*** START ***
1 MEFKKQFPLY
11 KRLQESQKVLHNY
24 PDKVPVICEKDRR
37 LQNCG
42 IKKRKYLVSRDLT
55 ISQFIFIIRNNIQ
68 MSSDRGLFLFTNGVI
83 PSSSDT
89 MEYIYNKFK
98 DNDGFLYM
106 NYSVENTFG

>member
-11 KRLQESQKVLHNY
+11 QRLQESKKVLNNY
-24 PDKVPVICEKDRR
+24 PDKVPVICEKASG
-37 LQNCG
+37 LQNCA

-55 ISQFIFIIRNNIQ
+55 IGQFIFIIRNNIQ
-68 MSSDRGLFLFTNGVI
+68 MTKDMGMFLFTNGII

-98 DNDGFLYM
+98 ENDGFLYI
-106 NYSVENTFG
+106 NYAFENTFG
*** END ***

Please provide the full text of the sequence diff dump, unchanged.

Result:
1 MEFKKQFPLY
11 KRLQESQKVLHNY
24 PDKVPVICEKDRR
37 LQNCG
42 IKKRKYLVSRDLT
55 ISQFIFIIRNNIQ
68 MSSDRGLFLFTNGVI
83 PSSSDT
89 MEYIYNKFK
98 DNDGFLYM
106 NYSVENTFG

>member
-11 KRLQESQKVLHNY
+11 QRLQESKKVLNNY
-24 PDKVPVICEKDRR
+24 PDKVPVICEKASG
-37 LQNCG
+37 LQNCA

-55 ISQFIFIIRNNIQ
+55 IGQFIFIIRNNIQ
-68 MSSDRGLFLFTNGVI
+68 MTKDMGMFLFTNGII

-98 DNDGFLYM
+98 ENDGFLYI
-106 NYSVENTFG
+106 NYAFENTFG